Lateral flow tests are used in asymptomatic people who would otherwise not be tested at all. Therefore they are being used to serve a slightly different role to PCR tests, assisting in the early detection of asymptomatic people. The aim is to spot infectious people, who would otherwise be missed.
How good are lateral flow tests at detecting cases of Covid-19?
Estimates of how sensitive lateral flow tests are have varied. PHE evaluations at Porton Down using community samples, for example, successfully detected real Covid-19 infections 78-94% of the time when the samples were compared with corresponding PCR results. The number of correctly detected infections was higher than this for groups of samples that had a lower cycle threshold, which is related to a higher concentration of virus. This is important because these may be the people who are most infectious. We have written more about this here .
Data from community testing in Liverpool, showed lateral flow tests correctly identified positive Covid-19 cases 40% of the time, and an analysis of asymptomatic community testing by the DHSC found that the figure was 50%.
In a review of 64 studies published in March, the average value for how well the tests were able to pick up positive Covid-19 cases was 69%. This varied greatly however. For example, if patients were asymptomatic the average was 58%, whereas if they were symptomatic it was 72%.
Lateral flow tests are often described as a “red light” tests rather than “green light tests”. Talking in the BMJ, professor of paediatrics at the University of Bristol Adam Finn, said: “If they come up positive that means you are potentially infectious to others and must self-isolate. They are not ‘green light’ tests: you cannot be sure that if the test is negative you are not infectious, and you must continue to take the usual precautions.” This is also in keeping with the authorisation issued from the Medicines and Healthcare products Regulatory Agency (MHRA).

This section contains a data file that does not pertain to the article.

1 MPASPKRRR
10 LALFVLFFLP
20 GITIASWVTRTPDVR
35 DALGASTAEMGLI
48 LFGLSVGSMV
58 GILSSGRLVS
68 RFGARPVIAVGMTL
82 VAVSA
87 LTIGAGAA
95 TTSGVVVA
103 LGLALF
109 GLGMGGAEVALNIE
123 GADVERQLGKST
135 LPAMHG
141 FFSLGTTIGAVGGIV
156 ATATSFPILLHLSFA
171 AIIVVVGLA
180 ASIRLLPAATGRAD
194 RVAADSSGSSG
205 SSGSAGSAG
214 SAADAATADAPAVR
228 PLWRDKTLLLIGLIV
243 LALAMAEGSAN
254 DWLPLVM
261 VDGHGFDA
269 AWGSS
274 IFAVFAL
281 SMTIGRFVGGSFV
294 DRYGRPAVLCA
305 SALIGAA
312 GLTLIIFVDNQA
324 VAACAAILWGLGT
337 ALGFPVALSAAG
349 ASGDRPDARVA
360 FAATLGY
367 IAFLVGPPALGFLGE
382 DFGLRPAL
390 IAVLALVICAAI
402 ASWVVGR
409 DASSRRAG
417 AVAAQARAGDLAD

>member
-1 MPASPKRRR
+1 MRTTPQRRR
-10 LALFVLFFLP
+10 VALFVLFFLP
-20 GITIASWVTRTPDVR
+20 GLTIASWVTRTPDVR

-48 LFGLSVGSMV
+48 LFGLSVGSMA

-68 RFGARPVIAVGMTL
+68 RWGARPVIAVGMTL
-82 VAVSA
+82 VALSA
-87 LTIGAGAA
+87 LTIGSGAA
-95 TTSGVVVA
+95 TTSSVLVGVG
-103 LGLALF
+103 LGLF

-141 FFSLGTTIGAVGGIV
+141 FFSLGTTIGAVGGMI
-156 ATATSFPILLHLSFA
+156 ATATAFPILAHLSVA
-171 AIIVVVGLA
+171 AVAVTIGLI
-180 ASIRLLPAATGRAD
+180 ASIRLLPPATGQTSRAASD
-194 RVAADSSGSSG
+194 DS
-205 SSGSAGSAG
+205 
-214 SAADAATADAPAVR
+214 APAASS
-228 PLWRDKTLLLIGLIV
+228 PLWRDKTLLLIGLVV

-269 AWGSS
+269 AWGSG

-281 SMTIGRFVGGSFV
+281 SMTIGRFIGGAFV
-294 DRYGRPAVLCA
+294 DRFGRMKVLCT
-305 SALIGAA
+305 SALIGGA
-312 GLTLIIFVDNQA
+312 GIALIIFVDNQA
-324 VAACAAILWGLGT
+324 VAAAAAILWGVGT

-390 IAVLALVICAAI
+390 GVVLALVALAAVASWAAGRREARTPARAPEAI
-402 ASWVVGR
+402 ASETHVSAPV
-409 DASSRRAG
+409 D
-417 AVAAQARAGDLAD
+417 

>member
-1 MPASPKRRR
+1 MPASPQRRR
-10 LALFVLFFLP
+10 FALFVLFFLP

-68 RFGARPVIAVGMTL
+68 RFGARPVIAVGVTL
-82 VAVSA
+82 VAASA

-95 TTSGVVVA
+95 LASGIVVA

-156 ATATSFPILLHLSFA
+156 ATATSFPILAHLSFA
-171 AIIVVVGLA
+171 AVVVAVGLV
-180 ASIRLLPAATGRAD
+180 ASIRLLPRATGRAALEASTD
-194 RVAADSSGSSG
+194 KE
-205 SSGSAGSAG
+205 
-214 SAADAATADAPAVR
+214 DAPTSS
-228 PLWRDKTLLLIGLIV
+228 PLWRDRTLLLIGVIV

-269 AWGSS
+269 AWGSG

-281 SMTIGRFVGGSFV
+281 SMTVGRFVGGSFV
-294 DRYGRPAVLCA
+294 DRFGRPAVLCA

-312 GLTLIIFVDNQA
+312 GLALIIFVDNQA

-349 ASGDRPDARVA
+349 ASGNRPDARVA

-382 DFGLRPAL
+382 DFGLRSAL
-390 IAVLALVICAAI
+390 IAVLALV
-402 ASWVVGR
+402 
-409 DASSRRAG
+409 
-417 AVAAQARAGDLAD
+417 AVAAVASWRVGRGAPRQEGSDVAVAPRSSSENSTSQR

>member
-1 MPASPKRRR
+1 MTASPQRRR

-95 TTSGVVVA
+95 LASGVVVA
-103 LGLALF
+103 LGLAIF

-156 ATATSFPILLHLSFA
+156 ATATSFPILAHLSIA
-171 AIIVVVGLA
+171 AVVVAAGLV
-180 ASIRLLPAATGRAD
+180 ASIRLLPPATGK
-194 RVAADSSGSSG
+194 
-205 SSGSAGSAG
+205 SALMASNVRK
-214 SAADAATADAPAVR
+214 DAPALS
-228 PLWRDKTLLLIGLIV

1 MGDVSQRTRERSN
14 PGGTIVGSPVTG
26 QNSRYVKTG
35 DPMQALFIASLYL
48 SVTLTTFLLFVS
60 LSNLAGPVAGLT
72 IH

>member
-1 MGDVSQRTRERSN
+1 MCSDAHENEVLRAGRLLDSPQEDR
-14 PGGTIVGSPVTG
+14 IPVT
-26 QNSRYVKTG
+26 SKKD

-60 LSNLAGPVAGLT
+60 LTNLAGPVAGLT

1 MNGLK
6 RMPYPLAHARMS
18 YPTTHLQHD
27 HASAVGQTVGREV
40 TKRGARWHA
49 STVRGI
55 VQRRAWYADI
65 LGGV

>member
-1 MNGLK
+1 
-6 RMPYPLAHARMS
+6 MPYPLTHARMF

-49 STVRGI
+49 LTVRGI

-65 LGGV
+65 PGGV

The DHSC told Full Fact that lateral flow tests remain important because they allow early detection of Covid-19 positive individuals, when they may be most infectious. A spokesperson said: “With around one in three people not showing symptoms of Covid-19, regular, rapid testing is an essential tool to control the spread of the virus as restrictions ease by picking up cases that would not otherwise have been detected.”
What is the specificity of LFDs?
Initial information from PHE evaluations which were released in November, showed that lateral flow tests are 99.68% specific, which means they successfully identify people who are not infected 99.68% of the time.
In March, the DHSC released their data from 7,546 participants which showed that LFDs had a specificity of 99.72%—and perhaps as high as 100% when compared with PCR testing. In their data from asymptomatic NHS testing sites between November 2020 and January 2021, this was 93.7%. Data from the March Cochrane review showed an average specificity of 99.6%, and community testing pilots in Liverpool, showed a specificity of 99.9%.
What about false positives?
Through reported leaks and calculations by prominent statisticians on social media, there have been concerns about very high numbers of false positives from lateral flow tests during times when there are lower rates of Covid-19. These are theoretical calculations, which use assumptions about particular measurements to create their estimates. These paint scenarios that are possible, but only give one version of the picture, because the same calculations with different assumptions can produce very different results.
For example, using some of the government's estimates, with a background level of Covid-19 at 1 in 200 people, roughly half of the positive lateral flow tests might correctly find someone who has Covid-19—although this depends how specific the tests truly are. When the background level of Covid-19 is higher, say a level of 10 in 200 in the population, at least nine out of 10 positive lateral flow tests will relate to a true case of Covid-19.
The Department of Health told Full Fact: “Rapid testing detects cases quickly, meaning positive cases can isolate immediately, and figures show that for every 1,000 lateral flow tests carried out, there is fewer than one false positive result.”
It also said that at times of low prevalence it has advised confirmatory PCR tests to mitigate the risk of people being asked to self-isolate unnecessarily.